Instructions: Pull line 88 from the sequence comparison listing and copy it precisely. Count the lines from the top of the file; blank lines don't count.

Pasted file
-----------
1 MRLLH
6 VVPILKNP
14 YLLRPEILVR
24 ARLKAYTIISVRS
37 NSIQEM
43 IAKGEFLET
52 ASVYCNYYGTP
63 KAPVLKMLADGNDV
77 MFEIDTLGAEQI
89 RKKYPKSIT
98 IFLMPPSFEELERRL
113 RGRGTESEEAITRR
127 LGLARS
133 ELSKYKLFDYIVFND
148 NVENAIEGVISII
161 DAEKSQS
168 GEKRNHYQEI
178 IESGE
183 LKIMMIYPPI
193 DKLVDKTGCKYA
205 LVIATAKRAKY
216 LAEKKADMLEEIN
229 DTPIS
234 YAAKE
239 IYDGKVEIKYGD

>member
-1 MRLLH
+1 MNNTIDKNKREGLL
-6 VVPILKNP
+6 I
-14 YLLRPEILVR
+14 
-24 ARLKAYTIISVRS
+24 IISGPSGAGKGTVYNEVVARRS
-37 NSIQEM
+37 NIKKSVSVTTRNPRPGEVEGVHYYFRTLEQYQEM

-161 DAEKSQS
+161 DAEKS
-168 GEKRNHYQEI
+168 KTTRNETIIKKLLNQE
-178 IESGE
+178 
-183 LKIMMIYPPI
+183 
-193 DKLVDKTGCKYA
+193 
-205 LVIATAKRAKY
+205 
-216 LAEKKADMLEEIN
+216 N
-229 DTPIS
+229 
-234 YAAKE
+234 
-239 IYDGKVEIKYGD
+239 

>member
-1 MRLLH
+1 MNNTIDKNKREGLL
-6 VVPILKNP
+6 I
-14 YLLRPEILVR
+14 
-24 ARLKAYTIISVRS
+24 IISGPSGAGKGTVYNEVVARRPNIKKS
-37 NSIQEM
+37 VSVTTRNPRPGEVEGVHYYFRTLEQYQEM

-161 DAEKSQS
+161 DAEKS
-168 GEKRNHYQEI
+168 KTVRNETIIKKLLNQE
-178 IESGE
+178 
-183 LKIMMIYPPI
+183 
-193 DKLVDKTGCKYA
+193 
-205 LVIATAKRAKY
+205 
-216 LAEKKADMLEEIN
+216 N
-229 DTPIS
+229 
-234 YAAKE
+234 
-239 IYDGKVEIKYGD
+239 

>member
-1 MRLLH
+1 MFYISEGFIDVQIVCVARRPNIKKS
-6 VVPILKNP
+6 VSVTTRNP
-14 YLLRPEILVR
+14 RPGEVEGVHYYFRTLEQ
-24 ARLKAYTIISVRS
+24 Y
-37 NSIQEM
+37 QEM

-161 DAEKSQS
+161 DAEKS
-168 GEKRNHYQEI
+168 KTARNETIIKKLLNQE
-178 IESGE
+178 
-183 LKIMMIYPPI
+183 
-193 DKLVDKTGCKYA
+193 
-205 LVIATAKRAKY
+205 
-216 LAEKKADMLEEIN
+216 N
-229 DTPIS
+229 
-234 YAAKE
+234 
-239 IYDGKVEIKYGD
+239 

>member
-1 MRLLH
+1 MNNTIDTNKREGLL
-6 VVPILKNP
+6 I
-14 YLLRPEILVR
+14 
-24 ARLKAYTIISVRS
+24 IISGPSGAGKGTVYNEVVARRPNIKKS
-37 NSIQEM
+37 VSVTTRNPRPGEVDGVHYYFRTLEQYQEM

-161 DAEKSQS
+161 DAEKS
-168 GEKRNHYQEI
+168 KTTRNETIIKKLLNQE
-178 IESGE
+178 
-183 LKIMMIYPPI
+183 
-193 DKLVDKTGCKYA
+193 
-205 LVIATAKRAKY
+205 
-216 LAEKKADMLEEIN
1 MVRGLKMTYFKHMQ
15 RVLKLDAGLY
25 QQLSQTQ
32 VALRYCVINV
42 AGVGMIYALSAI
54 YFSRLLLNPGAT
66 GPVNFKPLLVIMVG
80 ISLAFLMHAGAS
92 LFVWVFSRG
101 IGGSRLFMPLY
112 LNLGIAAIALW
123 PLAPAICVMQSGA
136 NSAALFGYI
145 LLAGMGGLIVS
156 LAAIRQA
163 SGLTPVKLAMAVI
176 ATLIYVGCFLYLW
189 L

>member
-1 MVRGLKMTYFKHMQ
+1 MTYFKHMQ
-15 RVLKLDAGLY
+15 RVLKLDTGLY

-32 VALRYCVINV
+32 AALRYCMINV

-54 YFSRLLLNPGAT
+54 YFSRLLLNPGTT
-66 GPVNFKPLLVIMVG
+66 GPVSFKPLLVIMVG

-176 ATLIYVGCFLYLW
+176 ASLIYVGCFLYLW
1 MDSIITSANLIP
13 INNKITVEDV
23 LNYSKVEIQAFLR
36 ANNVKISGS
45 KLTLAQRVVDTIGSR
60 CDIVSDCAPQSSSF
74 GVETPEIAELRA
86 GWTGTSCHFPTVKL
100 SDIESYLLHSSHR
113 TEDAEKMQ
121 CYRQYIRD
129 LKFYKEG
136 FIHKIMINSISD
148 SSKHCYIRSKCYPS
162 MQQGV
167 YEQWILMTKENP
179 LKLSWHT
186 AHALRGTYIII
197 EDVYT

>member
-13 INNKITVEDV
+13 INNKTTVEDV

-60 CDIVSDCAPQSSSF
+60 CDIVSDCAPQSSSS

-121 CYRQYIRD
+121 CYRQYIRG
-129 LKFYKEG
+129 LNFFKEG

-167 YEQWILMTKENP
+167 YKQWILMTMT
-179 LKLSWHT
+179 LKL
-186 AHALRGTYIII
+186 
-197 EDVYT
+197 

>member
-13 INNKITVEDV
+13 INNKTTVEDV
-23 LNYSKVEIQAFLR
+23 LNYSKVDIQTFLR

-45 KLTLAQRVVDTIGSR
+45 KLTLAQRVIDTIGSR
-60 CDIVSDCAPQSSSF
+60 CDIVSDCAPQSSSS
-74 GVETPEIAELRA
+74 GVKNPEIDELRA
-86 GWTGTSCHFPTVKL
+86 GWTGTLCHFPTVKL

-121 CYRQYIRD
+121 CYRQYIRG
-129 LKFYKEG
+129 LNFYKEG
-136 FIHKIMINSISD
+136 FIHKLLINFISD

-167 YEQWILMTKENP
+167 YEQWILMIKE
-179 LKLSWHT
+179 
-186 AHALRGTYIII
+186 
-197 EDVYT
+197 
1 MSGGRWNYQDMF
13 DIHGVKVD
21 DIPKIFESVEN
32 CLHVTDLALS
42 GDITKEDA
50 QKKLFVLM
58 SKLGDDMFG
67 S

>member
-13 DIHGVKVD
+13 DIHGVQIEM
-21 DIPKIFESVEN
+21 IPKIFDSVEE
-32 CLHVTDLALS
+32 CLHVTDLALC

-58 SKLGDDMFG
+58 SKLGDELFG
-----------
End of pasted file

>member